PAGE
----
Berni Bell grew up in India and worked in the cosmetology and beautification industry. She also is a devout Roman Catholic, which began her connections with Mother Teresa. Every time her church had Mass, Bell made sure to attend. Even if she had a client in her salon, she would try her best to make it every time. She often rushed from the salon to Mass without any time to change out of her work clothes. One day, she was rushing through a crowd before the 5:00 p.m. mass at her church when she felt a hand grab her own. She immediately knew the hand belonged to Mother Teresa. “She had hands like a lizard because she always was working.” Mother Teresa took Bell without a word in front of the whole congregation. On the stage were all the best doctors Bell had heard of, with Mother Teresa. Bell felt out of place there with these great names. Mother Teresa sat on one of two chairs and still held on to Bell as she began to speak. “We will fight abortion with adoption” is all Mother Teresa said before standing up and walking away with Bell. Bell says that Mother Teresa was bad at speaking, but she was good at working. Even though she was a such a small person, when she did speak, there was a power within her that everyone respected. After that Mass, there were more adoptions than ever before.
Bell went to hair school for five years where she worked with Mother Teresa. Bell often worked with the infant orphans at Mother Teresa’s orphanage. Bell would make sweaters and clothes for the children, as well as bring sweets to them for special occasions.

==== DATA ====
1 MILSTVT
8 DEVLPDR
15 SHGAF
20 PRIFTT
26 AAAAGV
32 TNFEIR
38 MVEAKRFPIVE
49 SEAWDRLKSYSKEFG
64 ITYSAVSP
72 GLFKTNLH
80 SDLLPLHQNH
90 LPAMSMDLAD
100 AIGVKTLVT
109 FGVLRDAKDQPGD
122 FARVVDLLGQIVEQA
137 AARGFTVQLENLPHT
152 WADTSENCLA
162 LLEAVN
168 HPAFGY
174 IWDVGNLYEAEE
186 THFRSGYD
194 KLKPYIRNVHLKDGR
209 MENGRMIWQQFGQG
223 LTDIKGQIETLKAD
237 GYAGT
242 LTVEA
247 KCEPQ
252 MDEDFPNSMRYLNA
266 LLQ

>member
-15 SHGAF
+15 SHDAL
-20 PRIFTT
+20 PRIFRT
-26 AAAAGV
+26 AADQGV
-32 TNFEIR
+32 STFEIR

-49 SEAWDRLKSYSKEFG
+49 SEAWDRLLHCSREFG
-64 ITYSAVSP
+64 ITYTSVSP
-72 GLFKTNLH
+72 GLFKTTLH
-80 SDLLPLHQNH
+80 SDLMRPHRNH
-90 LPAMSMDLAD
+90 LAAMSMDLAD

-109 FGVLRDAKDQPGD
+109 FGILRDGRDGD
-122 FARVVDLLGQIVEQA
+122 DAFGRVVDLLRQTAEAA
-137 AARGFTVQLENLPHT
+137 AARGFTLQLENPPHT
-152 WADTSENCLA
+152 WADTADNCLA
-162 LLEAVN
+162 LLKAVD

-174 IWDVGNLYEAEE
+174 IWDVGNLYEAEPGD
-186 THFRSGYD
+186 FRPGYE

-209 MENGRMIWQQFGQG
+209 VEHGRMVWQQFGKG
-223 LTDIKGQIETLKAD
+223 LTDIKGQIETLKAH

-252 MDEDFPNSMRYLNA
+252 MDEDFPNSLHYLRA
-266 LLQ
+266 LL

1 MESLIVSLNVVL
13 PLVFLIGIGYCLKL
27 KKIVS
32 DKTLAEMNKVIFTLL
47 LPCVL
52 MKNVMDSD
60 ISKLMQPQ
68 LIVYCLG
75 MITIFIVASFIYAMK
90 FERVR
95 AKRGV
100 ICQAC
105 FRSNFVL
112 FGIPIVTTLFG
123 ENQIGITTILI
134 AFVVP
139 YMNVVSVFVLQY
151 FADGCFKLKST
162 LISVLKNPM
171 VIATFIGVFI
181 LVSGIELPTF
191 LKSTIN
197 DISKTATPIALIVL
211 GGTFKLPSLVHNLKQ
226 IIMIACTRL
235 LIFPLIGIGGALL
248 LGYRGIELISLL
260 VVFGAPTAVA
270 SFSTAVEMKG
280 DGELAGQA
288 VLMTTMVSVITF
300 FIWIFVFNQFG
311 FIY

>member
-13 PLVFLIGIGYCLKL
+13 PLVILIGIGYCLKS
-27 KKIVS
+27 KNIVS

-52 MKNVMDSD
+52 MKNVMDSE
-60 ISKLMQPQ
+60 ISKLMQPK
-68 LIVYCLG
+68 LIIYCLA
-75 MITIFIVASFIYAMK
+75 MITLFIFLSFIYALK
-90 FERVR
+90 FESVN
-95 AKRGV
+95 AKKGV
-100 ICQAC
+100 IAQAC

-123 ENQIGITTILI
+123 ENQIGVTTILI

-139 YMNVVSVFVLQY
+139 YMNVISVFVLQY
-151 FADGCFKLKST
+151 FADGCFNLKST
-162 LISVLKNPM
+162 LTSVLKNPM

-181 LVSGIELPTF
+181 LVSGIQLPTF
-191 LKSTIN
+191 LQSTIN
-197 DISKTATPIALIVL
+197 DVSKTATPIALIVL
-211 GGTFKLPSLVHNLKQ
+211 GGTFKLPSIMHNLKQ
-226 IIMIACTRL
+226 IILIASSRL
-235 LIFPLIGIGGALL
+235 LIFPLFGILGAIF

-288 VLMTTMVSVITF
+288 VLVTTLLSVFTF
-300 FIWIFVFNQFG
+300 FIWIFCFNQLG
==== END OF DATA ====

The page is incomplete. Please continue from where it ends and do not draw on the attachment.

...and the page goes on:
In Indian orphanages, older girls were taught to become nannies and housekeepers for rich families. Whether they wanted to or not, this would be their only option of work after they got out of the orphanage. After finishing hair school, Bell decided to create another option for these girls.
One day Bell saw one of the older girls was being scolded for wearing nail polish. When Bell asked why, she was told that nannies were not allowed to have nail polish because they work with children. Bell asked, “What if she doesn’t want to be a nanny? Does she not have a choice? If the girl likes nail polish and cosmetology, she can come train with me instead of being a nanny.” After that, the orphanage allowed six to seven girls a year apprentice with Bell in beautification.
Bell also made it a point to take in disabled girls who could not easily be nannies. She taught deaf and mute girls massage therapy, so they could work with their hands instead of relying on speech. Not only did she apprentice many of the girls from Mother Teresa’s orphanages, but she also acted as a sort of matchmaker, as well. “I helped many of them find boys, because nuns aren’t good at finding husbands,” Bell said.
There were many times Bell witnessed Mother Teresa’s mercy and bravery over the years. One that stands out in her mind, is when Bell and Mother Teresa got word that there was a man in a dumpster a ways away. One person said he was dead, another said he could have been breathing. Mother Teresa ran as fast as she could to the dumpster and found a barely alive 90-year-old man. He had been in the dumpster for so long he had begun rotting away. There were even maggots eating the skin off his legs. Without any caution Mother Teresa lifted him out of the dumpster and took him to the nearest hospital where they were able to save him.
Bell asked Mother Teresa how she could see this disgusting sight and instantly reach in for the man without gloves or any fear of filth or sickness. Mother Teresa replied, “I just see Jesus in everyone’s face, I see Jesus with his cross and I want to ease his burden.” Many years later at Mother Teresa’s funeral in 1997, the same man from the dumpster sat on the front row of the church and wept at her passing.
To this day, Bell’s life has been shaped by Mother Teresa’s kindness and selflessness. Those who visit her Yukon hair salon will see pictures and quotes of Mother Teresa. Many of her wise words are deeply important to Bell, but her favorite is Mother Teresa’s quote on doing the best for others and ourselves.